CFPB Fall Supervisory Highlights Shed Light on Agency Priorities – Fair LendingAs 2021 came to an end, the Consumer Financial Protection Bureau (CFPB) released its 2021 Fall Supervisory Highlights, which cover the CFPB’s findings of examinations completed on the first half of the year. Though the CFPB’s Fair Lending Supervision Program reviews compliance with the Equal Credit Opportunity Act (ECOA) and its implementing regulation, Regulation B, and the Mortgage Disclosure Act (HMDA) and its implementing regulation, Regulation C, the CFPB focuses its attention on violations of the ECOA and Regulation B. In particular, the CFPB expresses concern with pricing and religious discrimination.

Pricing Discrimination

As for pricing discrimination, the Bureau notes mortgage lenders, in violation of ECOA, discriminated against Black and female borrowers when granting pricing exceptions for competitive offers. Likewise, the CFPB identified lenders with statistically significant disparities in pricing exceptions for these groups. The CFPB believes the violations were in part due to failure of officers to follow the lender’s own policies and procedures regarding pricing exceptions for competitive offers, lack of oversight over these officers, and the lender’s failure to take corrective action surrounding self-identified risks. Furthermore, the CFPB reports that although previous fair lending monitoring reports had exposed a lack of documentation supporting pricing exception decisions, lenders failed to improve documentation processes.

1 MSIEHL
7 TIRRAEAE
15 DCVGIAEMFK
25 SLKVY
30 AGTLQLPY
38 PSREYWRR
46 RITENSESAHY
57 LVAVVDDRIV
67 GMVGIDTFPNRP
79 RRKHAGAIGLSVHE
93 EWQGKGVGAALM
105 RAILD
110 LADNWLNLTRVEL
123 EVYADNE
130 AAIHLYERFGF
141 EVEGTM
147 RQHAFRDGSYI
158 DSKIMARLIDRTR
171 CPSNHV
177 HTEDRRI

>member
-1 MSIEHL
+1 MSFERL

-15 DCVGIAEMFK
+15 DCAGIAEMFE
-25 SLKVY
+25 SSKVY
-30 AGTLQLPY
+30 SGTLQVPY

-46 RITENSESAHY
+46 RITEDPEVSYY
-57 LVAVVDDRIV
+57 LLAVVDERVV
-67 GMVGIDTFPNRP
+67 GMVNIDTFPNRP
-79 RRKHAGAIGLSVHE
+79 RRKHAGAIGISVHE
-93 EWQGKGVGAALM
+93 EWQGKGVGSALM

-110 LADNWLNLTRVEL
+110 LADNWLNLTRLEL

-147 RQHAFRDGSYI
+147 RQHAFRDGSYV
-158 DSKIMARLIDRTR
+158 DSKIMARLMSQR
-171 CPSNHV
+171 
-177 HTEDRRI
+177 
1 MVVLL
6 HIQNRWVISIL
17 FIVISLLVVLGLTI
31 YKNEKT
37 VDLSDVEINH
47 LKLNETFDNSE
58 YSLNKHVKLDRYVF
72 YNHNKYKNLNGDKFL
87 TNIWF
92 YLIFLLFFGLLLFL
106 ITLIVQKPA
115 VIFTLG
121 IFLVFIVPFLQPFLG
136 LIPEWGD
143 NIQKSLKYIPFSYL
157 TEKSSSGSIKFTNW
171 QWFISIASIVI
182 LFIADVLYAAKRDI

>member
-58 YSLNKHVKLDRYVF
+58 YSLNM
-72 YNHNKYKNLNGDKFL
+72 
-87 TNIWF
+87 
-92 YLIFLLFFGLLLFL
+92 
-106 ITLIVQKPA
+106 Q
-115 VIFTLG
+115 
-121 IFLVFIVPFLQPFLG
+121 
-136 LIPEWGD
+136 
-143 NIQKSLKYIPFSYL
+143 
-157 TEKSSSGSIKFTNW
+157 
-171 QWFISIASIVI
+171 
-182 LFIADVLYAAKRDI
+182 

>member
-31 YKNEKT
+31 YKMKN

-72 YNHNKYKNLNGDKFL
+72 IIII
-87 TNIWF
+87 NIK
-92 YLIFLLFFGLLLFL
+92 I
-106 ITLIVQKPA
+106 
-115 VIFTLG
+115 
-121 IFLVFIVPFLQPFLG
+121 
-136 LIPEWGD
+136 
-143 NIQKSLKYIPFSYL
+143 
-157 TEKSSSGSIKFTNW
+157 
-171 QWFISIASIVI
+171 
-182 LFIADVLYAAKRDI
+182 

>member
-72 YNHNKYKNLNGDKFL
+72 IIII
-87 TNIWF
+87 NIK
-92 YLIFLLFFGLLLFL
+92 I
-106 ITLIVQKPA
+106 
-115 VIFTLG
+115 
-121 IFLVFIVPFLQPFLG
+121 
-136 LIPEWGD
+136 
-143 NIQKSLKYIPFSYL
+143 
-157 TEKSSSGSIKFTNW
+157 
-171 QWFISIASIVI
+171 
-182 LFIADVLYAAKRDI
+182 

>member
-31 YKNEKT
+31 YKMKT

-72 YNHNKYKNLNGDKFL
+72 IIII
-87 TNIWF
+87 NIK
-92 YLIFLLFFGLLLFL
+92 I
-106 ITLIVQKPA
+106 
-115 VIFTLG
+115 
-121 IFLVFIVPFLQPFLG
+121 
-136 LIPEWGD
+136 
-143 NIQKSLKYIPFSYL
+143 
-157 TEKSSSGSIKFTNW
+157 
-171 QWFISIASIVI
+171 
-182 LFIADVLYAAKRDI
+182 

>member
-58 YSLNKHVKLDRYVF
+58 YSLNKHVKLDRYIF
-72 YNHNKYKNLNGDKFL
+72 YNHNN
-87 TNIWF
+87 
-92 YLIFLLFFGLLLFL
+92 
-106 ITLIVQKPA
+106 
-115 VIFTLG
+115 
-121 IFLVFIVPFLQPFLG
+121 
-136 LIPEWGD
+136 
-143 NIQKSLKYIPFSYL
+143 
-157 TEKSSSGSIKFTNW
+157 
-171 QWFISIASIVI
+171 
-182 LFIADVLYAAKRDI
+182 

Religious Discrimination

Regulation B prohibits a creditor from inquiring about religion or taking religion into account in “any system of evaluating creditworthiness of applicants.” The CFPB found that applications used for small business loans extended to religious institutions contained explicit inquiries about religion. The Bureau deemed the practice to be in violation of the ECOA and Regulation B. The CFPB found further violations when lenders denied credit applications of religious institutions for failure to respond to these questions. In response to these findings, lenders updated the questionnaire and extended credit offers to the affected applicants.

The Fall Supervisory Highlights are particularly useful because they reveal the CFPB’s concerns and help predict where the Bureau will focus its regulatory power. As these violations demonstrate, where sound policies exist without a strong management and oversight system, violations may slip through the cracks, leaving lenders exposed to regulatory enforcement action. Also telling is the bureau’s focus on religious discrimination in small business loans. This is consistent with the greater regulatory trend toward increased regulation of non-consumer finance products. For more information about the Fall Supervisory Highlights, please refer to our recent post, “CFPB Fall Supervisory Highlights Shed Light on Agency Priorities,” and subscribe to Bradley’s Financial Services Perspective blog.